Once in a while, I come across a band that grabs my attention immediately, simply because they decide to buck the recent metal trends and come up with something altogether different than what’s currently out there. Poland’s Illuminandi is a self-described dark gothic metal outfit, seamlessly blending elements of prog metal and classical with alternating clean and growling vocals, all melding together to bring an atmosphere that is unique to metal. After listening to the band’s two demos, I sent this interview via e-mail to the lead singer / guitarist, Jan Trebacz, who, despite a heavy personal schedule, graciously answered each question in detail. Read on. – Uncle NecRo
For starters, could you give the readers a list of people who are currently in the band, and what instruments they play?
– Patrycja Pyzinska- violin, vocals; Antonia Kraszkiewicz- cello; Aleksander Kraszkiewicz- bass; Szymon Grych- drums and percussion; Aleksander Koziol- lead and rhythm guitar, additional vocals; Jan Trebacz- lead vocals and growling, guitar; Bogdan Czernia- raspy vocals.
What does the band’s name, Illuminandi, mean to you?
– This name is a Latin word which means ‘what is to be enlightened’. This is how people to be baptised were called in the early Church. I wanted our name to have something to do with the light (which is a powerful Christian symbol)- ‘lumen’ in Latin – but I knew of a band called LUMEN. When I found the name ‘Illuminandi’ I liked the sound of it and the meaning appealed to me as well; sometimes I feel my life is like wandering in the darkness but I am striving towards the light – even though sometimes it’s very small, it’s still there! I believe one day all darkness will end and we’ll find ourselves immersed in wondrous Eternal Light!
This is probably the first time I’ve heard of a metal band from Poland, Christian or secular (please excuse my American ignorance, I’m getting better). What is the metal scene in Poland like? Is there a wide range of metal styles? What other bands hail from the country?
– Whoops… I think you MUST have heard the name VADER… Although I don’t think they are Christians… Smile Another widely known (at least in Europe) bands are DECAPITATED and BEHEMOTH. All of them play non-melodic death metal and I don’t listen to any of them – VADER and BEHEMOTH have also been using satanic imagery and symbols etc., so I wouldn’t recommend them to anyone, but they are quite famous anyway…
Anyways, the ‘secular’ metal scene is HUGE here, we have some REALLY great metal bands but most of them never make it out of the underground – there are too little labels, too many bands! Most popular genres are black/death, we also have a few superb gothic/doom bands. I think power metal is the least popular kind style of metal here… Some Polish bands I really respect: MORDOR (excellent prog metal), CEMETARY OF SCREAM (doom/gothic), ACID DRINKERS (thrash/heavy/hardcore), SCEPTIC (technical death).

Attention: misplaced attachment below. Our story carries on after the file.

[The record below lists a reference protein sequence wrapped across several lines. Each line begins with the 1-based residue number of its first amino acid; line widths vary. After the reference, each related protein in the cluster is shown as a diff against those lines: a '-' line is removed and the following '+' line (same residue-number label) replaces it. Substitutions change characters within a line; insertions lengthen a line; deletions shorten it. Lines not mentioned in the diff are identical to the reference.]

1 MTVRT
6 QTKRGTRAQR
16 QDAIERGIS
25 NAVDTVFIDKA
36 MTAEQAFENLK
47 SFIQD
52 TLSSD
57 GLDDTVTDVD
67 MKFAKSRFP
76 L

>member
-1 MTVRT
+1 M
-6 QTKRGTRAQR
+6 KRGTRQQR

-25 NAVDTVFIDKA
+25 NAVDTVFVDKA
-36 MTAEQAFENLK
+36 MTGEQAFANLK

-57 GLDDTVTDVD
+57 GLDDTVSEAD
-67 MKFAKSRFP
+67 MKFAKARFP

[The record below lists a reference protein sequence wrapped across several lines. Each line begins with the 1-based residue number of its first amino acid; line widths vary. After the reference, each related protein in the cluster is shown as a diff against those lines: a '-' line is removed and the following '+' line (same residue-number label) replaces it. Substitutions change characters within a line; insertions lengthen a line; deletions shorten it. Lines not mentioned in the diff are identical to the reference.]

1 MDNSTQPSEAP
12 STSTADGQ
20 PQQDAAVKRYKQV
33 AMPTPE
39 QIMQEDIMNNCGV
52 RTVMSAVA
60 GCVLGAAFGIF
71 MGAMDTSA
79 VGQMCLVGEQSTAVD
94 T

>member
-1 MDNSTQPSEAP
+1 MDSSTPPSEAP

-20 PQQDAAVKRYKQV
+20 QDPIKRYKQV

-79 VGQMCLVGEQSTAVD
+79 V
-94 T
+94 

Christian metal scene is practically nonexistent here – we have quite a lot Christian NU metal or hardcore bands (2TM2,3; ARMIA; TOTUS TUUS; ANASTASIS; PNEUMA) but not really any ‘traditional’ metal bands.
We used to have UNDISH (excellent goth rock/metal) and CREATION OF DEATH (death) but they disbanded.
Illuminandi plays a very eclectic style of metal, with classical styles getting equal parts with the heavier elements of your music. Though I’m inclined to immediately think of Believer’s album Dimensions, what bands or artists influenced the band to play this style of metal?
– I think Believer’s “Dimensions” is an extraordinary piece of art (especially “the Trilogy of Knowledge”) and I think they could have influence me in a way, but when completing the line up I think I was more influenced by all the gothic/symphonic/doom metal stuff I used to (and still do, but not exclusively) listen to: HAGGARD, CELESTIAL SEASON, SIRRAH (a Polish band, now disbanded) and generally all stuff with keyboards or strings in it. To be honest, one of my inspirations to use the violin was also MY DYING Bride’s “The Angel and the Dark River” album, but now I have a very mixed feelings about this band – lyrics wise.
This is, however, what influenced me when I was founding the band- as life goes on my inspirations keep changing as I REALLY listen to LOADS OF music.
Other members had different inspirations, e.g. our guitarist Alek grew up listening more to punk and hardcore…
Besides the classical arrangements, I’ve noticed a wide variety of musical influence on the sound. For instance, on the song ‘Alleluja’, there’s a very Eastern-sounding guitar riff, and on ‘I O Tym Drugim’, I think that’s a very Russian Folk violin playing (I could be wrong). What other music styles influence the song crafting, and what other styles of music do you enjoy?